The Narendra Modi government has finally taken the first step towards integrating the defence forces. As of now, the three defence services – Indian Army, IAF and Indian Navy – are under the operational command of three different single three-star officers. This new step by the Government of India seeks to amend the command rules for the three establishments. New notified rules and orders will now ensure that any officer from any one service will now exercise direct command over all personnel, reported TOI. The move has been specially implemented for the strategically located Andaman and Nicobar Command, the report further added.
The Kargil Review Committee under K Subramanyam and the GoM on national security in 2001 had recorded that Chiefs of Staff Committee (COSC) had not been effective in fulfilling its mandate. It further recommended that a position of Chief of Defence Staff (CDS) and Vice Chief of Defence Staff be introduced to strengthen the defence forces. This reform might comes across as a minor structural change. But, the impact of this reform shall bear a strong impact on the defence forces functioning. The reforms aspire to bring in a single point military advice to the government.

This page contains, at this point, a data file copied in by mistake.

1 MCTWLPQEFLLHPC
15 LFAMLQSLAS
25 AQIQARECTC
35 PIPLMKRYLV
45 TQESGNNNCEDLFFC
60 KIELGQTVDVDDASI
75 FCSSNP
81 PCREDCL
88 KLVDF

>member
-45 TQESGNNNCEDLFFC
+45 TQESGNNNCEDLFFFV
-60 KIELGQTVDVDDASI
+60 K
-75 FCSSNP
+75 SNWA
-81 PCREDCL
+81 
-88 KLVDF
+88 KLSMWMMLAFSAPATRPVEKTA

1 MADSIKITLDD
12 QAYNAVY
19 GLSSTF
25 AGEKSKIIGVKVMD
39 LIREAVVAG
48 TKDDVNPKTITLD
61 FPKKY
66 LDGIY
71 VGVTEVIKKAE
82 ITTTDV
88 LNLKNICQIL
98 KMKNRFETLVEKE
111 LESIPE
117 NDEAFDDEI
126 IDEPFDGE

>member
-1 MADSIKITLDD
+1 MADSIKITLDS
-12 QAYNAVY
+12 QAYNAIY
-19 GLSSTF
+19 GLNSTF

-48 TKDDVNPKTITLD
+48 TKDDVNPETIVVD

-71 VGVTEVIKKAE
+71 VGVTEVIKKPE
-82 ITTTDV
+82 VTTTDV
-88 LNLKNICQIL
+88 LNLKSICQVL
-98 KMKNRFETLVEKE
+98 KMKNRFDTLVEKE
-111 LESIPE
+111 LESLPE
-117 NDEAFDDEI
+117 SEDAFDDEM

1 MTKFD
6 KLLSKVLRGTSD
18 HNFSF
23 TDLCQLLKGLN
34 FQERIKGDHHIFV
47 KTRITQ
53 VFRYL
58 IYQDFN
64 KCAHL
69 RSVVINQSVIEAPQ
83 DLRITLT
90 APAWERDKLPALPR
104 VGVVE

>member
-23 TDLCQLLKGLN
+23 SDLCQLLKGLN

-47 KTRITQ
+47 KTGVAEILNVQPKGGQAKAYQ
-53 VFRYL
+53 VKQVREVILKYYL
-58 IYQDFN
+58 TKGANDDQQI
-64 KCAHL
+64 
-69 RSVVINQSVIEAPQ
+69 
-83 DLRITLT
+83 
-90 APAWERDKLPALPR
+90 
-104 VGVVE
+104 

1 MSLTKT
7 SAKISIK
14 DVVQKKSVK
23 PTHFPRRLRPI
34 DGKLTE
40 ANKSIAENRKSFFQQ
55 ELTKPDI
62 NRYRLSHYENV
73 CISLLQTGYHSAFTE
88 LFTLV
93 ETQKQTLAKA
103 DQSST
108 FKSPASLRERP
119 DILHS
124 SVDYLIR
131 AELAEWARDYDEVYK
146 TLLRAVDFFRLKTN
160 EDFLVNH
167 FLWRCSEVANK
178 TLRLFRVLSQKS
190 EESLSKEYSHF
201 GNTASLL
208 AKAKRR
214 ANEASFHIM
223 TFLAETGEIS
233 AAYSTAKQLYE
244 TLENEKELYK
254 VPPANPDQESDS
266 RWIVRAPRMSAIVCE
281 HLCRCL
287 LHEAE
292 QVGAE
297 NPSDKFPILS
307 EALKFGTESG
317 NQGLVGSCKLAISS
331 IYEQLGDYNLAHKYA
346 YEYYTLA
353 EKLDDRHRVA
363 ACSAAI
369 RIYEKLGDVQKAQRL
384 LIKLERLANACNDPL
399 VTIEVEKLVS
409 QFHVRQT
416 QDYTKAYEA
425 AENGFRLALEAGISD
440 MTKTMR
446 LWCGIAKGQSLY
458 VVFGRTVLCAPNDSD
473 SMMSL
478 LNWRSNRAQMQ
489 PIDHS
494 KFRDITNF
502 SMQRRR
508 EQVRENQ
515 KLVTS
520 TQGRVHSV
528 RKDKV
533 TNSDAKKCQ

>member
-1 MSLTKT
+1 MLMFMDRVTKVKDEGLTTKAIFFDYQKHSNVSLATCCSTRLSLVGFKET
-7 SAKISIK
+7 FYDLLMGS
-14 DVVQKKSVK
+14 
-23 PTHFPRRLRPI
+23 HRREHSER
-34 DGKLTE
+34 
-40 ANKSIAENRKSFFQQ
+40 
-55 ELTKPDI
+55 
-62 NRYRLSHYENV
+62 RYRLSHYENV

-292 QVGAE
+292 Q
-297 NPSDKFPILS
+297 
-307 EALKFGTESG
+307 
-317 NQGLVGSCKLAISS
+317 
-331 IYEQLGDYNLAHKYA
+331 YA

“I like many other experts have been writing about this for a long time now, giving reference each time to the US legislation called Goldwater Nicols Act of 1986. It is high time this structural reform happened,” Lt General Syed Ata Hasnain (Retd), Defence expert tells FE Online. It was actually the US which was the first one to take such transformative structural reform in its Defence forces. It was on October 4, 1986, that US President Ronald Reagan signed the Goldwater-Nichols Department of Defence Reorganisation Act. The Act was responsible for the most drastic change in the US Department of Defence. The Chain of Command and military advise was centralised under the Chairman of Joint Chiefs as per the Act. The Act also brought in changes to the way the services interact with each other.
“The integration of the Indian defence forces is a need for the modern day battlefield. What the Government is doing is definitely bridging the challenge of insecurity and accepting the need for bringing in more joint thinking among the Services. Amendment of laws to create better command and control systems amongst the Services is definitely a welcome move”, he further adds.
The Act also seeks to enhance the interaction and efficiency of the planning process within the three services and it will definitely ensure a sense of ‘togetherness’ in the armed forces. The Government of India which has now taken steps in Andaman Nicobar Command (ANC) will give the Commander-in-Chief of ANC the power to directly control all personnel under the three services. This development will further strengthen the case for India’s involvement in the Indian Ocean Region.